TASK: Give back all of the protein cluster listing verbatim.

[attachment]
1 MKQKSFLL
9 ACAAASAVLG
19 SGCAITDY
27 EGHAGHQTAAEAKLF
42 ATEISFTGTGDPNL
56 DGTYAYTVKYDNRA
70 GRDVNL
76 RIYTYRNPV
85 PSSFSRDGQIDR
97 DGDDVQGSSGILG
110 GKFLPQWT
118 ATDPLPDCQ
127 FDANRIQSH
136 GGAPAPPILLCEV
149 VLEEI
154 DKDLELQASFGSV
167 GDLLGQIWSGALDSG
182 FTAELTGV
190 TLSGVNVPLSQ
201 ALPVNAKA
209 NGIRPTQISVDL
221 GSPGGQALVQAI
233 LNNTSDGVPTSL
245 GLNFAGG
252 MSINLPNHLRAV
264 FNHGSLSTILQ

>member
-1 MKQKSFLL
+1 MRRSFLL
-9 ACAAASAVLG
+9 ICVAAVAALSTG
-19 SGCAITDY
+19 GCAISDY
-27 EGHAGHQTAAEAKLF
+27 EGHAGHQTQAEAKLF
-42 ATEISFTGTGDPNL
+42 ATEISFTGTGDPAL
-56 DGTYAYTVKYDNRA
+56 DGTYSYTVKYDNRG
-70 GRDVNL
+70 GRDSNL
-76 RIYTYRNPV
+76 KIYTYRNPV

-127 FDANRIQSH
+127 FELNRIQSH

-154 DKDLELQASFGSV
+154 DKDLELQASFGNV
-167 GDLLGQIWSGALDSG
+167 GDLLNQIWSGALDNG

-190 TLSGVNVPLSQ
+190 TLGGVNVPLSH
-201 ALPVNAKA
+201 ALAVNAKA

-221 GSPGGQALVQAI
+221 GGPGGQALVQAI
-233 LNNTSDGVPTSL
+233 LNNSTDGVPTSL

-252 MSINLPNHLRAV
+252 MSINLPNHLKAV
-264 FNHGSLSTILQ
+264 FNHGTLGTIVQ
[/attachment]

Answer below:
1 MKQKSFLL
9 ACAAASAVLG
19 SGCAITDY
27 EGHAGHQTAAEAKLF
42 ATEISFTGTGDPNL
56 DGTYAYTVKYDNRA
70 GRDVNL
76 RIYTYRNPV
85 PSSFSRDGQIDR
97 DGDDVQGSSGILG
110 GKFLPQWT
118 ATDPLPDCQ
127 FDANRIQSH
136 GGAPAPPILLCEV
149 VLEEI
154 DKDLELQASFGSV
167 GDLLGQIWSGALDSG
182 FTAELTGV
190 TLSGVNVPLSQ
201 ALPVNAKA
209 NGIRPTQISVDL
221 GSPGGQALVQAI
233 LNNTSDGVPTSL
245 GLNFAGG
252 MSINLPNHLRAV
264 FNHGSLSTILQ

>member
-1 MKQKSFLL
+1 MRRSFLL
-9 ACAAASAVLG
+9 ICVAAVAALSTG
-19 SGCAITDY
+19 GCAISDY
-27 EGHAGHQTAAEAKLF
+27 EGHAGHQTQAEAKLF
-42 ATEISFTGTGDPNL
+42 ATEISFTGTGDPAL
-56 DGTYAYTVKYDNRA
+56 DGTYSYTVKYDNRG
-70 GRDVNL
+70 GRDSNL
-76 RIYTYRNPV
+76 KIYTYRNPV

-127 FDANRIQSH
+127 FELNRIQSH

-154 DKDLELQASFGSV
+154 DKDLELQASFGNV
-167 GDLLGQIWSGALDSG
+167 GDLLNQIWSGALDNG

-190 TLSGVNVPLSQ
+190 TLGGVNVPLSH
-201 ALPVNAKA
+201 ALAVNAKA

-221 GSPGGQALVQAI
+221 GGPGGQALVQAI
-233 LNNTSDGVPTSL
+233 LNNSTDGVPTSL

-252 MSINLPNHLRAV
+252 MSINLPNHLKAV
-264 FNHGSLSTILQ
+264 FNHGTLGTIVQ